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In memory of Lokomotiv

07.09.2012

Today the Kontinental Hockey League will pause to commemorate a tragic day in the history of hockey. There will be no games played in the Championship on this date, as the 7th of September has been set aside as a day of remembrance for the Lokomotiv players and staff who perished when their airplane crashed shortly after taking off from Yaroslavl’s Tunoshna airport exactly one year ago.

Memorial events to mark the tragedy will be taking place not just in Yaroslavl but across the length and breadth of Russia, as among the dead were players who began their hockey careers in towns and cities throughout the Russian Federation. And not just in Russia – the disaster united the entire hockey world in grief.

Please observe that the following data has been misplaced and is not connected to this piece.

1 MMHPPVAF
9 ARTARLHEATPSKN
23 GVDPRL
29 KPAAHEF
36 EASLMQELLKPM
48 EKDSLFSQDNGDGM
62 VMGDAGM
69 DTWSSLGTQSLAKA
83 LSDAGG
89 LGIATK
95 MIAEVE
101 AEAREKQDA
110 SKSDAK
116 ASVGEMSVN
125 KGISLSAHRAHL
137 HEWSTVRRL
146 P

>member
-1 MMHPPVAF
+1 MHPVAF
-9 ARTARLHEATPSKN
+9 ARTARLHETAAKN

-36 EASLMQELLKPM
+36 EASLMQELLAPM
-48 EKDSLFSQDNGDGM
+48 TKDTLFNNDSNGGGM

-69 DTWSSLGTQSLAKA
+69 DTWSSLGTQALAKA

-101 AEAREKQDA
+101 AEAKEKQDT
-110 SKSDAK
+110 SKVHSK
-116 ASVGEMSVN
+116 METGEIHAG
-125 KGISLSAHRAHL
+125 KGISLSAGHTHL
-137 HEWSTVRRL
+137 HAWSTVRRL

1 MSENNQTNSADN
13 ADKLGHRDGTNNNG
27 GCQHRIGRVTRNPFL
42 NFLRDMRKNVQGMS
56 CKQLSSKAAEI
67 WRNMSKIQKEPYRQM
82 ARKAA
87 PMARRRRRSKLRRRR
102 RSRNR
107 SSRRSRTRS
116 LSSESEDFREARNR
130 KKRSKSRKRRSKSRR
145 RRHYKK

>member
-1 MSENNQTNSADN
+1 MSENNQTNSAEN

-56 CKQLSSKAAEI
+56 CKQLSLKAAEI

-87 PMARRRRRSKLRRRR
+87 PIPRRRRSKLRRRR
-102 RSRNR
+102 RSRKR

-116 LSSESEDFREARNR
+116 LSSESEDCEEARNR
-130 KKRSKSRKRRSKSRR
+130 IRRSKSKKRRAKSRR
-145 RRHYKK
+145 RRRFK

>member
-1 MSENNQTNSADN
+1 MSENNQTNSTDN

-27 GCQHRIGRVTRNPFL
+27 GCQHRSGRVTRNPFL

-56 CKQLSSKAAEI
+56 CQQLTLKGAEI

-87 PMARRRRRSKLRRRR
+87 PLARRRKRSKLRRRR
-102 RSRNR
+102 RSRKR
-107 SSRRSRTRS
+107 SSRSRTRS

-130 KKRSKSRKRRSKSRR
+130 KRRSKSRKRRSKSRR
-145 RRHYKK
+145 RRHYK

Canada will mourn the loss of Brad McCrimmon, who had only just secured the job of head coach. In Belarus there will be tributes to the national team’s captain, Ruslan Salei; indeed, the Belarusian capital, Minsk, recently hosted a preseason tournament named in his honor.

In Latvia, they will gather to remember Karlis Skrastins, in Germany - Robert Dietrich, in Sweden - Stefan Liv, in Slovakia - Pavol Demitra, in the Czech Republic - Jan Marek, Josef Vasicek and Karel Rachunek.

Journalists from the official KHL press tour, covering the debuts of the new KHL teams in Prague and Bratislava, will be free to visit Marek’s grave in Jindřichův Hradec (left), or to pay their respects at the memorial dedicated to Vasicek in his home town of Havlíčkův Brod (above), with its deeply moving tributes sharing the plinth with an inscription celebrating the fine forward’s Stanley Cup victory with the Carolina Hurricanes in 2006.

Cross the Slovakian border and one is in easy reach of Trenčín, where they will be honoring Slovakia national team captain Pavol Demitra. He was also a star for Dukla Trenčín, and his jersey was raised to the rafters of the local arena.

The KHL returns to action tomorrow, and every week of the new season will bring many brilliant and memorable events to delight hockey fans everywhere, but the memory of Lokomotiv will never fade.